Prevent frauds rather than dealing with consequences after they happen.
When the card is being used, rather than just sending a notification about the fact, require a user to confirm that in the app.
That would probably have a time limit - when not approved in timely manner the transaction would fail.
What can be build on top of it
After the transaction failed because of timeout, it can be still approved - the next transaction for the same merchant for the same amount wouldn’t require approval again (probably with some time limit - 30m, 1h, 24h?)
White list - approval never required for merchants chosen by the user (just click on the transaction and add to the white list)
White list with limits - set a maximum amount for a white listed merchant, if exceeded the approval will be required
Opt-in/out - possibility to enable/disable this feature, when enabled that would effectively be a safe mode, drastically reducing a chance of fraudulent transactions
Automatic pattern analysis and recognition - even when disabled, you could still require authorisation from the user for suspicious transactions (based e.g. on location, amount, previous usage etc.)
The problem is that when you / someone else presents your card to a card terminal (contactless or chip and pin), Monzo only has a few hundred milliseconds to decide whether to accept or decline a transaction. So this would only work for online transactions, which Monzo is planning on implementing via 3D Secure (which is on the near-term roadmap).
I admit I don’t know technical details behind payments, but are you sure it’s only a few hundred milliseconds? I have sometimes seen “authorising” on the terminals for 5-10 seconds, which would be enough to approve it in the app.
The card terminals need to connect to their acquirer, who then have to connect to the buyer’s card network (Visa/MasterCard/Amex), who then forward the authorisation request to the buyer’s bank (in our case, Monzo).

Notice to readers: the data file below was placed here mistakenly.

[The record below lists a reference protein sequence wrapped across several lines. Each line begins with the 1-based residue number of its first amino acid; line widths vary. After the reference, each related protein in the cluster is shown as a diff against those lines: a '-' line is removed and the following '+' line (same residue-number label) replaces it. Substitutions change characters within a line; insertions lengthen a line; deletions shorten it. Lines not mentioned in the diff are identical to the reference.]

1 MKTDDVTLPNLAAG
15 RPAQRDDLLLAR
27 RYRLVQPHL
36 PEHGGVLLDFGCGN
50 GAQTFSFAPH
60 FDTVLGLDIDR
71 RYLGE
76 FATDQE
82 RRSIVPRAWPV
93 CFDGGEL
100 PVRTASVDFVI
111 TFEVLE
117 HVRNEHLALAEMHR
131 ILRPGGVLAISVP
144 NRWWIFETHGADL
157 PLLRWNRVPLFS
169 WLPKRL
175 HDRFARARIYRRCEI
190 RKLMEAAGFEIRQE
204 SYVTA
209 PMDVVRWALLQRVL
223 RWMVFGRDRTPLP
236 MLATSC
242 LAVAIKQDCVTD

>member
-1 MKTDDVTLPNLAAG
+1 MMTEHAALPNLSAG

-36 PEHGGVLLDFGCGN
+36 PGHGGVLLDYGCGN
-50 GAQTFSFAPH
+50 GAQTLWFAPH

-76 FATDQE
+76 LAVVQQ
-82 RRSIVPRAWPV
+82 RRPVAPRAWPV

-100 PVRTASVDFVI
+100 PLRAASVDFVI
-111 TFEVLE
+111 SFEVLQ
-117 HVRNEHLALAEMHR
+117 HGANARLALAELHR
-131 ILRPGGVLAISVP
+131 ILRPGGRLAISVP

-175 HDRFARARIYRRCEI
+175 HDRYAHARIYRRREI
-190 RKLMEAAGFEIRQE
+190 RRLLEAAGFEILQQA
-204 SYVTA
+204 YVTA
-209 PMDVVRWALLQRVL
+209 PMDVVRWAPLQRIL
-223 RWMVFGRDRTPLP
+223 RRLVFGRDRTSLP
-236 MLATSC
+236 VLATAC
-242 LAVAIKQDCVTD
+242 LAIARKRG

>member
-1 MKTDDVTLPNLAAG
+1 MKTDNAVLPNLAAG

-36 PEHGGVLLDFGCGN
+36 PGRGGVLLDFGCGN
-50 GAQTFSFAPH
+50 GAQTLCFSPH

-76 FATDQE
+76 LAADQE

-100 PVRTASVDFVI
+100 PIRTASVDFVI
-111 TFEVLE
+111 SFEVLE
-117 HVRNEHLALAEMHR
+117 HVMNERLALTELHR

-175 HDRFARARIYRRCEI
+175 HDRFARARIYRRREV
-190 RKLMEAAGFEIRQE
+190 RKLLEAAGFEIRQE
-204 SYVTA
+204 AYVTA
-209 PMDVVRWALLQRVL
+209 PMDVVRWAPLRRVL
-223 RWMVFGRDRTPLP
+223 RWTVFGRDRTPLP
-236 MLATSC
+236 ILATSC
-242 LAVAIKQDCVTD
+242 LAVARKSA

I remember seeing this “a few hundred milliseconds” figure being posted somewhere by a member of staff somewhere here. I’m sure @HughWells can give more info.
Approval before the transaction and nothing afterwards VS defrosting the card before and freezing it after
Other (fraudulent) transactions could go through in this short window of time - selecting rejected transaction to allow it next time would prevent that
This approach will not work with automatic payments that could happen at any day and time (e.g. TfL’s Oyster auto top-up)
White list could practically eliminate need for approvals depending on the use case - I can only speak for myself, but I have a bunch of online services which I use regularly and a couple of places where I go for lunch. That’s about 20-30 items on the white list that would completely eliminate the need for approving transactions for me, with the exception of when I am on holidays.
I have never had a fraudulent transaction on any of my cards. It’s such a tiny percentage that I’m not sure there’s a need. If it does happen Monzo refund within an hour.
What happens if you have no data/signal/battery and want to buy something you happen to see on sale?
No it’s not. Even if you only have that problem 1% of the time (which is optimistic) you have a real problem when you do.
I appreciate the fact that you have good intentions here but it seems like you haven’t really thought this through. As you’ve mentioned, issuers have an incentive to reduce fraud so if this was a good idea, it would have been done already, it’s not hard to implement.
And what about that 1% of times when the merchant has problems with their terminal or connection is down and you cannot pay with card at all? Or what about stalls on the food market which often accept cash only? Should we all give up our cards and go back to cash only, because in 1% of cases you cannot use your card anyway?
This is an old blog post, but shows the different stages of a transaction:
My memory from previous discussions on this forum is that the 200ms requirement comes from the card network (Mastercard in this case). I assume this is so that transactions don’t take too long end-to-end.
Often the long time you see the card machine ‘authorising’ for is because that initial connection from the shop to the acquirer takes a while. Some shops still use dial-up modems for this.